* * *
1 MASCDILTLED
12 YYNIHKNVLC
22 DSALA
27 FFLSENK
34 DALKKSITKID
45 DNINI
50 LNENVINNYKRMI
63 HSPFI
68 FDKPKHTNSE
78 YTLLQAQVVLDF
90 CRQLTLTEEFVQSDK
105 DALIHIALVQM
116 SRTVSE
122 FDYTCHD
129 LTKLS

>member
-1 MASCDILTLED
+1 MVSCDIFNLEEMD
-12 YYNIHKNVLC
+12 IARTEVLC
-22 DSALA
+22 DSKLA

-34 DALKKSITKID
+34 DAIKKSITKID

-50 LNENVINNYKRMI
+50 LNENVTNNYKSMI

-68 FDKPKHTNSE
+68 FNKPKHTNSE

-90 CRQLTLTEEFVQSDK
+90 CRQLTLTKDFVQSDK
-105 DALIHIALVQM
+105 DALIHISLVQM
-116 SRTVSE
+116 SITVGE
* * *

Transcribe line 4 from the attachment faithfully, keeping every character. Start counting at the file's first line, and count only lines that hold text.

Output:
27 FFLSENK